Hater Michael Farmer, former treasurer of the Tory party, called for women’s rights “based on sex not gender”. That is, to him the most important thing in women’s rights is excluding trans women. With this language they can expatiate on women’s rights, as if trans women did not matter at all. By contrast Michael Berkeley, composer and broadcaster, said “effeminate” people would be “targeted” in a male prison.

Former Tory MP Nick Herbert put it bluntly: “if people’s fears are provoked and if media campaigns suggest that women cannot be safe, there will be such fervent outrage, but that is not a reason for us to depart from the facts.” That’s the answer to Wes Streeting. He can listen all he likes, and just hear the wilful distortions of the transphobes. As they rant on, they just get more self-righteous.

Jennifer Jones, a Green party member, flouted her party’s policy to play the “I’m a woman” card, objecting to men speaking against the amendment. Well, I am a woman too, and I care about women’s safety- but I care about all women’s safety. She claimed there was “sexual predation” in women’s prisons, despite the changes in 2019.

Elizabeth Barker, LibDem, spoke “as a woman who cares deeply about the physical safety of women”. She objected to media suggestions that trans allies did not care. She pointed out the factual errors in the haters’ speeches, and the polls with leading questions designed to elicit anti-trans opinions. As she said, the amendment was not based on evidence, so should be rejected.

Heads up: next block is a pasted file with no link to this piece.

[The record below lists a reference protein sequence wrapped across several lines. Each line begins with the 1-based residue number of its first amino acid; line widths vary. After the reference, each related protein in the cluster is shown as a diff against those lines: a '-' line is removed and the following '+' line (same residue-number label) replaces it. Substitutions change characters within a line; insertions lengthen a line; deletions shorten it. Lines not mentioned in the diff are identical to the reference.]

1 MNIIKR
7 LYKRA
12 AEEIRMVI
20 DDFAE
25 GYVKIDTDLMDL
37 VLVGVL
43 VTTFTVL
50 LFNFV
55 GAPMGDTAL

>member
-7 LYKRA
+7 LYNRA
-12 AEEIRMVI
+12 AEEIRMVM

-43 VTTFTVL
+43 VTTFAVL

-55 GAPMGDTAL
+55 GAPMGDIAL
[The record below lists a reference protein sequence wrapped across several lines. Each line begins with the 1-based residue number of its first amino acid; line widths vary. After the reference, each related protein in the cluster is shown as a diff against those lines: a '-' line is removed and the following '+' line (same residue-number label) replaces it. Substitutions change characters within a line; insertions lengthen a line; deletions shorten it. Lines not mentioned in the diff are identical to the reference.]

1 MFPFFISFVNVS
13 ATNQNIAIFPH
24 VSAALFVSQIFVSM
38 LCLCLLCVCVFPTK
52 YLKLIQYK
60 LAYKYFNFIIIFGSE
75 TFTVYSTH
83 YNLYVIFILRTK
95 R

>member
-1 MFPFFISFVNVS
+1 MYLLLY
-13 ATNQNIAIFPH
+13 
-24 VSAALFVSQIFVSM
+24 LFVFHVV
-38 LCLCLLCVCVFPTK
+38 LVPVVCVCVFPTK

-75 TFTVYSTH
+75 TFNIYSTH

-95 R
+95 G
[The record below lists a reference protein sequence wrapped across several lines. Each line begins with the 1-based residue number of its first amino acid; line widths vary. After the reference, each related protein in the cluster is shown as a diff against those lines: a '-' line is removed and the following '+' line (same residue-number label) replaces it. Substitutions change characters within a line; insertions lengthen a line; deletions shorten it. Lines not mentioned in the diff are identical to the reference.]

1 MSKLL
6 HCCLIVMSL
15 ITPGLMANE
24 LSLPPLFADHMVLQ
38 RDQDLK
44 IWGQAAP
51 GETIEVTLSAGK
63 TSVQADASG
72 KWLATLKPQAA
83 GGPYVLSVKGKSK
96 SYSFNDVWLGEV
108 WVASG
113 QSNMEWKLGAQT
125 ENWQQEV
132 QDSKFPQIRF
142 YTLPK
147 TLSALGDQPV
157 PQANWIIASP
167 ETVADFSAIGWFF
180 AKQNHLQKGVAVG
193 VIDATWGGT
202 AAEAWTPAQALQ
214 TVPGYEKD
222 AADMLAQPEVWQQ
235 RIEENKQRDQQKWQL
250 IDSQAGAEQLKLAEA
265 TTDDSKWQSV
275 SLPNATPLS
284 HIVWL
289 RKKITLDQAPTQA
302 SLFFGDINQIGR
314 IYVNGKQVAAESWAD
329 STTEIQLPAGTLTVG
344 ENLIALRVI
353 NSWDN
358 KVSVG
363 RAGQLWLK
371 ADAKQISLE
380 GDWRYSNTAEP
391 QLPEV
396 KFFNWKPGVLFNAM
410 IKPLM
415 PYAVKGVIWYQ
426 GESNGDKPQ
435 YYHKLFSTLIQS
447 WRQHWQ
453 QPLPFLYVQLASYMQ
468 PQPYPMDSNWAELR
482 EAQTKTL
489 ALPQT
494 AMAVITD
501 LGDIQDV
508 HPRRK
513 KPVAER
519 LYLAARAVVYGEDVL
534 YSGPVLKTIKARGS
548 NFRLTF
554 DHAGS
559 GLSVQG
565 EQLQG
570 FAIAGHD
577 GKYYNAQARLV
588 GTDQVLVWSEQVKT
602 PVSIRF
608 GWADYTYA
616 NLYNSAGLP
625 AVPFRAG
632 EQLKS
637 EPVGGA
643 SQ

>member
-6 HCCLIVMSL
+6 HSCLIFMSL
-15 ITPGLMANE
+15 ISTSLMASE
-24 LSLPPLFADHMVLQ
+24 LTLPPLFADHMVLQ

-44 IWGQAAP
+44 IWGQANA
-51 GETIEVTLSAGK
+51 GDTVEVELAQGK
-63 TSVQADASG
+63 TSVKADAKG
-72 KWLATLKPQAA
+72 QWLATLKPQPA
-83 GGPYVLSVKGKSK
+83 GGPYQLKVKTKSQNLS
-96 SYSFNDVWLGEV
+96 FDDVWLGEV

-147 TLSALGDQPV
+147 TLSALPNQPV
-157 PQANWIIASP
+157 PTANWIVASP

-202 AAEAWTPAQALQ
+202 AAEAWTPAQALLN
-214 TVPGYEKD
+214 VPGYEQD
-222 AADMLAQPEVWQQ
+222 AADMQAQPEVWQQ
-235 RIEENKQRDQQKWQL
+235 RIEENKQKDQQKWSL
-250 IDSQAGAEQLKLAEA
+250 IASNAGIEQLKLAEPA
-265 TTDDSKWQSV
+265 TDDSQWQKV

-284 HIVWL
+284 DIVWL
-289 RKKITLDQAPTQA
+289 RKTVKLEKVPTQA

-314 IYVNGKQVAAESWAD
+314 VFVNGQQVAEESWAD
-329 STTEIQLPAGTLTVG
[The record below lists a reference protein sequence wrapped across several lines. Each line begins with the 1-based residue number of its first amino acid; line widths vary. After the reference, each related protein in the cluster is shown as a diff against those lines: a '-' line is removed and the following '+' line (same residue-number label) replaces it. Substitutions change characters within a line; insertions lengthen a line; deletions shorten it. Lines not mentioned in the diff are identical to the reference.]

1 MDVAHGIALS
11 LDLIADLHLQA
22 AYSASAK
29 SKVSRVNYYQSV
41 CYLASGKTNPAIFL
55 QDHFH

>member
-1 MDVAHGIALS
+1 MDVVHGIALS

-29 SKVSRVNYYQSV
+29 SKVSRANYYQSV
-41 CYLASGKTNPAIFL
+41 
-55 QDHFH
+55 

Brian Paddick, LibDem and former police officer, quoted some of the abuse he receives as a trans ally: “You nasty little misogynist… MRA bigot”. He affected not to know that means “Men’s rights activist”, putting the hater in their place.

Frederick Ponsonby, hereditary Labour peer and fourth baron, had actually spoken to governors of women’s prisons, who assured him they could handle any problems from trans women prisoners.

The haters in the House of Lords, and their adoring admirers such as the one who sent hate to Brian Paddick, show the chances of Wes Streeting’s approach are slim. They are utterly self-righteous, and they use the language of women’s rights as if trans women did not matter. They call us men, as if trans as a phenomenon was a worthless delusion. But they have a long way to go before our protections in the Equality Act are chipped away, even with this Tory government. My right to protest is not nearly so safe.

2 thoughts on “Approaches to the trans rights debate

  1. “You can judge a society by how well it treats its prisoners” – Fyodor Dostoevsky

    ^^ Funny the things you hear in ConAir 😉

    If we look at the argument of ‘risk to women’ and swap in bi and/or lesbian people, I feel we are back to the hatred and nonsense of the 70s and 80s, that LGBQ folk were subjected to.

    It’s all very frustrating.

    Liked by 1 person

    • Someone on facebook told me to avoid the phrase “trans rights debate”, but I thought of calling this “Approaches to the sex-based rights debate”. For David Maclean, we are less than an abstraction, we are a nameless threat. For Wes Streeting, the opponents of trans people’s current rights are reasonable people who will respond to being heard. The argument of risk has been heard whenever people are dehumanised, and their rights accounted of no value.

      Liked by 1 person